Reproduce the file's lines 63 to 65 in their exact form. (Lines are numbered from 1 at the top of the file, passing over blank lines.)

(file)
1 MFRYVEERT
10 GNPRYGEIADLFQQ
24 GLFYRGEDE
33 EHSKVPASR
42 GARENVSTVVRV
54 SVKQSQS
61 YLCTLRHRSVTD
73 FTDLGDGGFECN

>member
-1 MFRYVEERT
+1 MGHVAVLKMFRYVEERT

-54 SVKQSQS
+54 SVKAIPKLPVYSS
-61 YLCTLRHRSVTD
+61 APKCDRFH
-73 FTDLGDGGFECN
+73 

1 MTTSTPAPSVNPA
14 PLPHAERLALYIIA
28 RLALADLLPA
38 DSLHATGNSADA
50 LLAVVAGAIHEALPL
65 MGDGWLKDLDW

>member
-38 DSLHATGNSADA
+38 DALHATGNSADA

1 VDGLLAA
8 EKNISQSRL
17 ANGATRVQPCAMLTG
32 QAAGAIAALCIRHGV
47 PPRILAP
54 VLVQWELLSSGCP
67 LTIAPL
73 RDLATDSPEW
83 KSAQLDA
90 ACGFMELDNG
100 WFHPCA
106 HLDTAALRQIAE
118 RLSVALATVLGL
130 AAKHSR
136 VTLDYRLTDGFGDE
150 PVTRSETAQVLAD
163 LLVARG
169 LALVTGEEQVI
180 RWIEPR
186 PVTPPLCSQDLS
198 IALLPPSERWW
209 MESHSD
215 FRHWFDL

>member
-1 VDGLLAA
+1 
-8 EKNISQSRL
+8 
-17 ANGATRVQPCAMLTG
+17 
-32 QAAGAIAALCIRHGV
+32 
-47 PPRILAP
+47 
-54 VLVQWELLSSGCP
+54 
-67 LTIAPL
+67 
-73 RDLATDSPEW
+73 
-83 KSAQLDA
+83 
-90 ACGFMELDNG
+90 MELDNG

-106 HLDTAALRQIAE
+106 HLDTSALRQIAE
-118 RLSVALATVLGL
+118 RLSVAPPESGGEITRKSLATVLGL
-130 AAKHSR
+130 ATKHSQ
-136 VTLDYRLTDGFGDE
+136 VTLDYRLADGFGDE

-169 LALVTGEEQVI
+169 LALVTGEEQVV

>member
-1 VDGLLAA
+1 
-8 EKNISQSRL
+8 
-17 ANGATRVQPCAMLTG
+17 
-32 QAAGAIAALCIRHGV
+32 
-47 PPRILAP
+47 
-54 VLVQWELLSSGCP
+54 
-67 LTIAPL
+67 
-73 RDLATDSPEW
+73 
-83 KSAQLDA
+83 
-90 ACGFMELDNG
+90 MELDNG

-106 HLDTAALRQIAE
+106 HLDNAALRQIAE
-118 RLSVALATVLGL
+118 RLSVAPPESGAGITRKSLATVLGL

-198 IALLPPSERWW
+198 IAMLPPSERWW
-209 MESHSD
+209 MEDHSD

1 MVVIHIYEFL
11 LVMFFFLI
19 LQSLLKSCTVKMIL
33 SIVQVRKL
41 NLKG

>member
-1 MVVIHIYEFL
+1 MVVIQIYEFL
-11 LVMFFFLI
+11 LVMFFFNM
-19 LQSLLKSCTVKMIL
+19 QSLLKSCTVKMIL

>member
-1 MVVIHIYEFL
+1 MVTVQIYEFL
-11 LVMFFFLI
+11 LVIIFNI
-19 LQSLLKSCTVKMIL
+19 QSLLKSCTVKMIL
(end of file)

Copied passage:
-67 LTIAPL
+67 
-73 RDLATDSPEW